February 26, 2020
Author: Ralph Berry

Nature has given assistance to Europe.  Douglas Murray’s brilliant The Strange Death of Europe: Immigration, Identity, Islam (2017) was well if controversially received.  It is still on the index of banned books by The Economist and The Guardian, those beacons of the Liberal Enlightenment.  Murray saw a continent and culture bent on suicide through mass immigration.  He treats at length Raspail’s dystopian novel, Le Camp des saints (1973), which with prophetic accuracy describes the sea-borne invasion of France by Third World refugees.  After early denunciations of the book as racist, it returned to the bestseller list in 2011.  It was followed by Michel Houellebecq’s best-selling novel Soumission (2015), which imagines a Muslim party taking over the government of France in 2022.  And that was before Angela Merkel’s historic blunder (2015) in inviting a million Third World inhabitants to her country, and to Europe.  The liberal-left opposition to Raspail’s vision rests politically on the European Union’s doctrine of the free movement of peoples.  This doctrine, now abandoned by Britain, opens the door to continued immigration by those drawn by the vast attractions of the West.

But now a startling new development has occurred.  The SARS epidemic of 2002-3, coming out of Hong Kong, was well contained and appears to have died out.  Ebola, a killing viral disease, was of West African origin and very largely confined to the African continent.  People died before they could spread it.  Coronavirus, scheduled shortly to be classified as a pandemic, is different.  Coming from China, it spares the young and kills the old: TV announcers have to restrain themselves from prefixing “only” to “those who are over 62.”  The elderly of Europe have strong views regarding the danger to their lives, and are now surfeited with dramatic details of the viral spread.  The country worst affected is Italy, where the outbreaks occurred first in “the waveless plain of Lombardy” and then spread towards the Mezzorgiono.  Sicily now has its first case, in Palermo.  Britain has a handful of cases from returned travellers, all quarantined and under control.  Mass testing is in hand.  But many schools have been closed, and the economic costs are frightening.  For a vivid example of the virus in action, consider the TV showing of a press conference in Iran where the minister for health, visibly distressed, kept mopping his face.  I’d judge him to be in his middle forties, so he should survive.  But the primary explanation for the spread of the disease is simply the extent of air travel between the globalized societies of today.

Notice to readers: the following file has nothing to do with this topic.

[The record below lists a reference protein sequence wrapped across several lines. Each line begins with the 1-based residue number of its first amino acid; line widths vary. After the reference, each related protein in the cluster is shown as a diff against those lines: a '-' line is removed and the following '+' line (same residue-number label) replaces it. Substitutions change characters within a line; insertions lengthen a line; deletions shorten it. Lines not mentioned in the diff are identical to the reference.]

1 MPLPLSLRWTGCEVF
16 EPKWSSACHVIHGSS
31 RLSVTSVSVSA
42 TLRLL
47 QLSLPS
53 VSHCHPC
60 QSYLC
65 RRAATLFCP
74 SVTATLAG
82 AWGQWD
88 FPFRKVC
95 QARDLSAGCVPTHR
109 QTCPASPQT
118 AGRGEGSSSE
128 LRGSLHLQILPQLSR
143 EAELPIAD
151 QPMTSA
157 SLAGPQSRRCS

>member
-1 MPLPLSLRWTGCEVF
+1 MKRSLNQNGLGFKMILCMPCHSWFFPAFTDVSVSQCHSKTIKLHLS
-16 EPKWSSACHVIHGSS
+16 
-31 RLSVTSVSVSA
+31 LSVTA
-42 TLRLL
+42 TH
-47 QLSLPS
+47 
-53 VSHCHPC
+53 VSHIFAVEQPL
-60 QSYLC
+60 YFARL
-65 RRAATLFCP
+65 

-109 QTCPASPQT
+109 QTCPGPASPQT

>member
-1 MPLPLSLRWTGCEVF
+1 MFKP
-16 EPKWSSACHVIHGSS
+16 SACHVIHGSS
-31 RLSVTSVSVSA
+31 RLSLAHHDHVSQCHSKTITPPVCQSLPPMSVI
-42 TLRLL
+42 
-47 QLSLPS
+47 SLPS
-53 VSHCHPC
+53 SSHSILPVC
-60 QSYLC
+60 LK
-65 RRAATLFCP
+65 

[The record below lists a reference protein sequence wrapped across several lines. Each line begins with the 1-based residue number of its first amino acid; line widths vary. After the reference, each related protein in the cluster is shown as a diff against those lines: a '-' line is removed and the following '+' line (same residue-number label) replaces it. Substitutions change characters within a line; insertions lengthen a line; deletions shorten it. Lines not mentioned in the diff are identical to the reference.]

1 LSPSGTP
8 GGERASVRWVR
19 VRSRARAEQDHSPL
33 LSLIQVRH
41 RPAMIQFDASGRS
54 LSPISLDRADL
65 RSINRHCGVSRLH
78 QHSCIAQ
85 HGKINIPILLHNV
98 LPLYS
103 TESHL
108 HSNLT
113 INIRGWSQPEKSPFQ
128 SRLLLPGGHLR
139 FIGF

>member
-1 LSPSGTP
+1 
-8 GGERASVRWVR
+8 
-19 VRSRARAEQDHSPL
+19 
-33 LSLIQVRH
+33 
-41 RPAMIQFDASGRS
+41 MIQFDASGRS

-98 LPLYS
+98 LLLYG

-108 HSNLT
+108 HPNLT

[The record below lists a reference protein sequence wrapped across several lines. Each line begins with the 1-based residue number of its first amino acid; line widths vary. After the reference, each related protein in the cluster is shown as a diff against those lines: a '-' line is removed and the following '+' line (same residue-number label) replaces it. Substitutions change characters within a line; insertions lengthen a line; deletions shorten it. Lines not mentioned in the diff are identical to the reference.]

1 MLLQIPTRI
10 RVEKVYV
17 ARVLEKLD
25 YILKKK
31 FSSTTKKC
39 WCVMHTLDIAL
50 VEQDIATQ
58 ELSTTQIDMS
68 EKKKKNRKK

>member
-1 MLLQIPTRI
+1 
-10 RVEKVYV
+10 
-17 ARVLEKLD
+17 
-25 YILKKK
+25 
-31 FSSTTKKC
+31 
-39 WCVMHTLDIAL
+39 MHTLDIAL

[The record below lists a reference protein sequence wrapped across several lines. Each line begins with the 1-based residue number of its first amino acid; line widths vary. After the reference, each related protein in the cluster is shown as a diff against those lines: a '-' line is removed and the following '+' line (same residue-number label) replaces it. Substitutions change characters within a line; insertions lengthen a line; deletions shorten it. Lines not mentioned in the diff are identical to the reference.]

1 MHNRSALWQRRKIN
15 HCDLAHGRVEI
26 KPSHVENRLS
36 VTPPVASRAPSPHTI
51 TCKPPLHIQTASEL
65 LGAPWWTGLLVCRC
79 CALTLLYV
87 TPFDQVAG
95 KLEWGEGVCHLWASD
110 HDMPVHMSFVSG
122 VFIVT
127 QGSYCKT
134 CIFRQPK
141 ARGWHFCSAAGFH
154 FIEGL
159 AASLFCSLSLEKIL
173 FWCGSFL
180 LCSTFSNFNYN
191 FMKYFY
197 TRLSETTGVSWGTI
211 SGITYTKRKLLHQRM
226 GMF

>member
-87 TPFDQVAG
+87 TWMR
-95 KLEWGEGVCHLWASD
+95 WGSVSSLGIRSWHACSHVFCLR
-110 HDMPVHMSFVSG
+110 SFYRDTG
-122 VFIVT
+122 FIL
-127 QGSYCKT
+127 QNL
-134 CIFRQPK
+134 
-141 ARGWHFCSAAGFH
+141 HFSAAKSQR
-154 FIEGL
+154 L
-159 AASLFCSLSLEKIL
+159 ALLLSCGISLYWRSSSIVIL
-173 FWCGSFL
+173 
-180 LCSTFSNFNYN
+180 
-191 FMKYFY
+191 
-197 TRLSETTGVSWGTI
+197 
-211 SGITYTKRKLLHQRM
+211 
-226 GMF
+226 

Which takes us to the European Union’s dedication to its ideal, the free movement of people.  It is obvious that this ideal cannot stand now.  What was purely a cause of political controversy a few months ago, debated on its demographic implications by Right and Left on approximately equal terms, now takes on the aspect of a huge public health issue which will dominate the political scene.  Coronavirus is Nature’s back-stop to what many already fear: the invasion of Europe by non-European people in le grand remplacement.  They are now joined as a threat by non-European diseases whose origins lie in Africa and Asia, and which threaten all of us.  There can be no real questioning of the need for Western countries to guard their borders with ever-greater vigilance and effectiveness.  The Schwengen Agreement no longer works for the EU.  “How long will the EU prioritise open borders over disease prevention?” asks the London Daily Telegraph (25 February).  The great debate has tipped decisively one way, and migration, both legal and illegal, will be stringently monitored.  Europe will move towards being an armed and defended camp; Britain will realize its identity, its destiny as an island.